By Jim Schutze
By Rachel Watts
By Lauren Drewes Daniels
By Anna Merlan
By Lee Escobedo
Last April at the awards ceremony and fund-raiser in the Renaissance Hotel, Miguel Gomez of the U.S. Surgeon General's office declared that it was the largest gathering of Latinos to discuss HIV/AIDS issues he'd ever seen. There were writers present from the city's two largest newspapers, The Dallas Morning News and Dallas Observer, but none from the Dallas Voice, the official gay community publication. (Partida acknowledges that a Voice advertising representative attended, and some pro-bono ad space was donated after he hectored them; but editorial coverage was limited to a listing.)
As well, he says that the Resource Center of Dallas has pretty much ignored his efforts thus far, and that at one point, two volunteers at the Center who began to work with Partida were asked to choose between the two groups. He refuses to chalk this up to racism and says it is, to a degree, understandable: "A lot of people want to play Mother Teresa for a day and then drop it. They're not sure if I'm serious about it. But I was naïve; I thought I'd step out and everybody would embrace me."
Jesus Geliga at the Resource Center responds that he has no knowledge of anyone being asked to choose between the two organizations and doesn't believe that the Center would put volunteers--as long as they were fulfilling their work commitment--in such a position.
Another Latino who works at a prominent AIDS agency says of Partida, "His intentions are good. I just wish he'd have more input from the gay and lesbian community. He should do more needs assessment. People ask, 'If I join the group, what will it do for me and the community?'"
Fernie Sanchez of AIDS Arms confirms he's heard numerous complaints from some important AIDS workers. They say that Partida only wants to finish his celebrity documentary. Or they sigh wearily at the prospect of competing against another group for funds. Sanchez also says some of them are angry that Partida refuses to identify Grupo Vida as a gay organization. He dismisses all of it.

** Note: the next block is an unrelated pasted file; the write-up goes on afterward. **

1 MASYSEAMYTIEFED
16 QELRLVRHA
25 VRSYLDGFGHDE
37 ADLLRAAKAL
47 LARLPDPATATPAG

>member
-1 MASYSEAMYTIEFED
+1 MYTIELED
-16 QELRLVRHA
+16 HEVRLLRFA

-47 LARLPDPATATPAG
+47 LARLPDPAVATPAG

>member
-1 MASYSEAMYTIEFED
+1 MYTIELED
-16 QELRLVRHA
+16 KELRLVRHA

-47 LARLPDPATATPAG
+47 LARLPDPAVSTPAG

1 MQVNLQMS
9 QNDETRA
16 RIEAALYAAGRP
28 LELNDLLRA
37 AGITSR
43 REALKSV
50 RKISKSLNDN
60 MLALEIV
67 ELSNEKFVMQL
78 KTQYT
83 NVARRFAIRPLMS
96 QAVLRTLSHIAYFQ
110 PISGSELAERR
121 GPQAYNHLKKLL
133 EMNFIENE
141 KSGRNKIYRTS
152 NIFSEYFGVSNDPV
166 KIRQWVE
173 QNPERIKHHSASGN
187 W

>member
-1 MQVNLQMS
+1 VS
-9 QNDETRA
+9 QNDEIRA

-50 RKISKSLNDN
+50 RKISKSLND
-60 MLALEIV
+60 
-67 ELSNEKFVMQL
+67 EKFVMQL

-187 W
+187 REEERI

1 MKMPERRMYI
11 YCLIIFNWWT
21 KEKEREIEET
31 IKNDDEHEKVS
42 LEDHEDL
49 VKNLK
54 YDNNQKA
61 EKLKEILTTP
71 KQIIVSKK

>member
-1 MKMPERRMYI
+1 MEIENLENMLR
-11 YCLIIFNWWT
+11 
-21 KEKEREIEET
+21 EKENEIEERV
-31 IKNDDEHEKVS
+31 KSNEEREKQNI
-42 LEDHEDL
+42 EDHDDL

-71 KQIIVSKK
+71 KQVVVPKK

"There's a lot of crap out there that can make you lose your focus," Sanchez says. "Joseluis is the first to admit he's new at this. They don't understand that he's trying to start a media group. He is, for the most part, looking for money within the broadcast industry, using his own contacts. But I see Grupo Vida as the missing link in what we're all trying to do. Any AIDS worker will tell you we have to change our message to fit minority cultures."
While waiting for Grupo Vida's 501(c)3 status to be decided within the next five months, Joseluis Partida concentrates on two upcoming projects. The most immediate is the October 7 Texas Latin Pride & Health Fair on Sunday at Annette Strauss Artist Square, coordinated by Strategic Marketing's Cindy Benavides and to include live music, food vendors, health agencies and pharmaceutical companies that will educate about HIV- and non-HIV-related health conditions. Then there's the documentary, whose completed segments with Paul Rodriguez and Edward James Olmos currently comprise 18 minutes of footage. Partida eventually wants it to be a two-hour docudrama, with actors in fictionalized scenarios and real Latinos discussing the impact of AIDS on their lives. So far, Partida has not found a Hispanic family willing to cooperate.
He's also taken steps to try to make himself and Grupo Vida more legitimate in the larger AIDS community; he's joined the HIV/SIDA Coalition, a group of leaders from the various AIDS agencies who meet monthly to discuss a growing health problem among communities of color. Dallas agencies such as AIDS Arms, AIDS Services of Dallas and AIDS Interfaith Network have given implicit approval and/or outright support to Grupo Vida. According to Fernie Sanchez and many others interviewed for this story, they all have to break another Latino tradition--silence within families and communities--to slow the spread of HIV.
"We know that Hispanic men have always had sex with other Hispanic men," Sanchez says. "But we don't want to talk about it, much less about what's safe and unsafe. All the cultural stuff is a hindrance to our health. That's what Grupo Vida is addressing."
Joseluis himself seems to be of two minds about what he calls "the segregated approach" to fighting AIDS. On the one hand, he insists that it would be better if people of all races considered themselves to be on the same team with the same goals in mind: stopping new HIV infections and prolonging the lives of those infected. On the other hand, his focus on the Latino community can't be diluted, especially keeping in mind the most recent federal Census reports about the explosive growth of the U.S. Hispanic population. He sums up his fight simply: "There aren't enough messages out there in proportion to our numbers."